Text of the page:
In the holy month of Ramadan, French Muslims contend with another place of worship being defaced.
Muslims worshippers in the French city Bordeaux woke up yesterday to discover a mosque construction site defaced with Islamophobic graffiti.
The Muslim Association of Talence announced the attack on their official Facebook page calling the messages "racist, hateful and Islamophobic."
In a message on social media, the President of the mosque, Mohamed Boultam, said, "Seeing these inscriptions and these drawings on a place of worship is very difficult to overcome. Especially since it is a place of passage, with families and children. It is unacceptable."
Boultam has said that the mosque will make an official complaint and that they had been in contact with the police following Wednesday's attack.
Messages on the entrance read "stop with your mosques" and other offensive slurs.
Boultam sought to reassure the local Muslim community urging everyone to stay calm, adding that the attack was "an act of provocation to sow disorder in the neighbourhood and the town, knowing that it's very peaceful. You have to let the police do their job."
A local politician, Emmanuel Sallaberry, also commented following the attack.
"The site of the Talence mosque has been tagged with Islamophobic and homophobic messages," he said in a Facebook post.
"I strongly condemn this act contrary to fundamental freedoms and the values of our Republic...I trust the police and the justice system to find and strongly condemn the perpetrators," Sallaberry went on to add.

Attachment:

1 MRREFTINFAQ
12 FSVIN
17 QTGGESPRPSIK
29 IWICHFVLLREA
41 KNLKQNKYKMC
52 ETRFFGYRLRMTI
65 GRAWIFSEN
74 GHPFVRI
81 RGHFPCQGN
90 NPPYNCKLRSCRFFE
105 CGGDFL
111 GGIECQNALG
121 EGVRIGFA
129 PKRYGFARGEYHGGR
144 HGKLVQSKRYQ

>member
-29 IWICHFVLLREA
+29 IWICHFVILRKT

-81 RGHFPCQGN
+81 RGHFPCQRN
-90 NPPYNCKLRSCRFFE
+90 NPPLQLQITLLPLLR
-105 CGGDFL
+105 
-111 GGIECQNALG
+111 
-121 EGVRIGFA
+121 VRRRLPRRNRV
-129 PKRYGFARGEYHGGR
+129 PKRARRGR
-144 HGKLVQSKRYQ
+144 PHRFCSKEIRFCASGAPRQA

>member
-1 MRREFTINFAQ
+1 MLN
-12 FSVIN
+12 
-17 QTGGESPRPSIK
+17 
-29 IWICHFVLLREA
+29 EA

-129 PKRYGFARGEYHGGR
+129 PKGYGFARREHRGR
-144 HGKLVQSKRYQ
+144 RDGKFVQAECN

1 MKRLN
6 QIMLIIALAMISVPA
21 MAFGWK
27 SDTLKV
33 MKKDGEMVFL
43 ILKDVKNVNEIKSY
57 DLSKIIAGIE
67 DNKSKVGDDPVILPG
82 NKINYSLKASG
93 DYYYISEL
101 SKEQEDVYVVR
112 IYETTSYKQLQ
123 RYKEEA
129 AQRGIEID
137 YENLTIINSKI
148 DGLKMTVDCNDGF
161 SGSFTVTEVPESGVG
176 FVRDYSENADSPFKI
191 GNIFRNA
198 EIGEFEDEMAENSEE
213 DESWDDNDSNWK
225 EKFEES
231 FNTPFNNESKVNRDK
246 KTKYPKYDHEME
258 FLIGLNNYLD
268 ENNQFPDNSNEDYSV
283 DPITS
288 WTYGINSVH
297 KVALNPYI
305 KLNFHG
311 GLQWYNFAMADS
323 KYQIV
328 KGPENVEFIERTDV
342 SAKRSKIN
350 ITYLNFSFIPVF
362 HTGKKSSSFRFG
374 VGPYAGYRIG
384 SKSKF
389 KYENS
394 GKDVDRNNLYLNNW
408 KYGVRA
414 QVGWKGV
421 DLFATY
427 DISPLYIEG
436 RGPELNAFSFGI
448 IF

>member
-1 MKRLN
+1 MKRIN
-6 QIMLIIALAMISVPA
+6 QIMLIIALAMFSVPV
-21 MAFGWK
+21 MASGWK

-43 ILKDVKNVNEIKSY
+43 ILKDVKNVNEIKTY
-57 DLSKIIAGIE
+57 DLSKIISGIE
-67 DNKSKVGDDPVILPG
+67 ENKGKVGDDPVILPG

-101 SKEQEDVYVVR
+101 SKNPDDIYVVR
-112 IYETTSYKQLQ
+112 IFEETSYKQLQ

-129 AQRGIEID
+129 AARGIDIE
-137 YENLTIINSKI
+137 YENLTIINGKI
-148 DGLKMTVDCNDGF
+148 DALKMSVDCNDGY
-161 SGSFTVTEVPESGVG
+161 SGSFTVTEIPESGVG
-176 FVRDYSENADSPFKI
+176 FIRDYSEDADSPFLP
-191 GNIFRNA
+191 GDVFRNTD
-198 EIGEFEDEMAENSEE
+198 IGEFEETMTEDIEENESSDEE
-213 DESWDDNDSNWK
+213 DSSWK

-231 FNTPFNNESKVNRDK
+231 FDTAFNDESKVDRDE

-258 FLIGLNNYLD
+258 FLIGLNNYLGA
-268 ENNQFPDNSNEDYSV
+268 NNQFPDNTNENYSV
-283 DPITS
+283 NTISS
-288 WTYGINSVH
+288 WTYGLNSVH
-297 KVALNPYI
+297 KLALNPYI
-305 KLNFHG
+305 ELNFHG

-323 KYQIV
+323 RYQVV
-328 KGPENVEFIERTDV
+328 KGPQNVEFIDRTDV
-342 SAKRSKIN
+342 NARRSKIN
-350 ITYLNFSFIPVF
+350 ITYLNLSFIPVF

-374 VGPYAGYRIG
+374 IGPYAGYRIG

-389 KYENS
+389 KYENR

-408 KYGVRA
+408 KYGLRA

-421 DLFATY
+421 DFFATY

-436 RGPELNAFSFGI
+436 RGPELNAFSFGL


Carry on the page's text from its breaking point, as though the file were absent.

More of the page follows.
The latest Islamophobic attack follows one earlier this month where on the eve of the Muslim holy month of Ramadan, the walls of the Avicenna mosque and Islamic cultural centre in Rennes, western France, were defaced with xenophobic graffiti.
The messages read "Long Live France" and "immigration kills."
Following widespread reporting of the attack, the country's right-wing interior minister Gerald Darmanin condemned the actions and claimed "solidarity" with the country's 5.4 million Muslims.
In recent years anti-Muslim attacks and rhetoric have been on the increase in France, fanned primarily by politicians.
Darmanin, in a televised interview with the country's extreme far-right leader Marine Le Pen, accused her of not being tough enough on Islam.
But Darmanin is also acting mainly on the orders of French President Emmanuel Macron, who is increasingly embattled following his poor handling of the Covid-19 pandemic and elections looming next year.
Macron's poll numbers have been in the doldrums for months, with more than 60 percent of French people disapproving of the job he's doing in the country.
Attacking Muslims has become a key pillar of Macron's re-election strategy as he seeks to burnish his right-wing credentials.
The so-called 'Separatism Bill' currently making its way through the French legislature would seek to make the lives of Muslims much more difficult and, as a result, has also emboldened anti-Muslim bigots.
Part of the proposals would see Muslim girls under the age of 18 forbidden from wearing the Muslim headscarf. Muslim women wearing the headscarf would be prohibited from attending school trips with their children, and Algerian flags could be banned in official government buildings.
More recently, the French government denied the existence of Islamophobia while requiring the leadership of the Muslim community to sign up to a controversial document called the "Charter of Imams."
The document, a pet project of Macron, outlines a set of principles that would define an Islam of France. Those who don't sign up to the charter, which, amongst other things, forbids imams from speaking about state-led racism, will be considered extremists.